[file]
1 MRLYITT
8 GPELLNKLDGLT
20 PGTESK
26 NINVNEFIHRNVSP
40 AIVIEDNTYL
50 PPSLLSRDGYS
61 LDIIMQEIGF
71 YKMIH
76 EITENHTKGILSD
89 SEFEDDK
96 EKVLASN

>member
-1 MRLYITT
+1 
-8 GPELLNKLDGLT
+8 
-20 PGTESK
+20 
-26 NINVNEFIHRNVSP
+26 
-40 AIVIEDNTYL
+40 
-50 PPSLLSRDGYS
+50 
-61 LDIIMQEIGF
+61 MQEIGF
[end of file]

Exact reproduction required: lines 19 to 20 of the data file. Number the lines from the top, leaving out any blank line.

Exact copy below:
-26 NINVNEFIHRNVSP
+26 